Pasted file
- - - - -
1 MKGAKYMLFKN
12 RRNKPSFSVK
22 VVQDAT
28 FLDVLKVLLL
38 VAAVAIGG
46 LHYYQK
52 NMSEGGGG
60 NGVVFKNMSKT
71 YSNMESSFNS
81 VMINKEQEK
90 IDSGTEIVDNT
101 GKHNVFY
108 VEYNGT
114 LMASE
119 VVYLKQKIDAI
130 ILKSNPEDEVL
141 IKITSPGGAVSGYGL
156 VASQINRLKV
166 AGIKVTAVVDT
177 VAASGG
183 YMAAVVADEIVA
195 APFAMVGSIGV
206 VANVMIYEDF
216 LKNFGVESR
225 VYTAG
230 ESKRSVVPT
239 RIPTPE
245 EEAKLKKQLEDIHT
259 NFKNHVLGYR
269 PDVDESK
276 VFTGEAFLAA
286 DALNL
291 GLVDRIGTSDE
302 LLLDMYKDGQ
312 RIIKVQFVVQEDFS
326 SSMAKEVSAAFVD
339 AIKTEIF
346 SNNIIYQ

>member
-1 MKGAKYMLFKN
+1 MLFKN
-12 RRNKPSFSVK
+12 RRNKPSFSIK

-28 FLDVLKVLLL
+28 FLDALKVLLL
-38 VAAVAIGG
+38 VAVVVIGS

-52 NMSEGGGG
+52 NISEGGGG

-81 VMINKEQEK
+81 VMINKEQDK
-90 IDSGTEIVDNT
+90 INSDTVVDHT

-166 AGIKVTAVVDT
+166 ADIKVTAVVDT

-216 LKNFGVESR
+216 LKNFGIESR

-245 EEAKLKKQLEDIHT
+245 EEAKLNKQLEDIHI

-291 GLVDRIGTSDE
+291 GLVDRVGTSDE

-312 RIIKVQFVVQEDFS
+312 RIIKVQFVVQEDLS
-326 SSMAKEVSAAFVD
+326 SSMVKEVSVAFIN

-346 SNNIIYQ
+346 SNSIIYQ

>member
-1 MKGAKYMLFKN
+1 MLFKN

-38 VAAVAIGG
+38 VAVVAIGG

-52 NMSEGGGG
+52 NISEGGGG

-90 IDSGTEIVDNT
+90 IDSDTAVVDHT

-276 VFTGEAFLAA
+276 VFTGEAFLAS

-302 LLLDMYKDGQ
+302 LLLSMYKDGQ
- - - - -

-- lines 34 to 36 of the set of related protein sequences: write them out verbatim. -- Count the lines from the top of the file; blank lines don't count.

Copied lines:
302 LLLDMYKDGQ
312 RIIKVQFVVQEDFS
326 SSMAKEVSAAFVD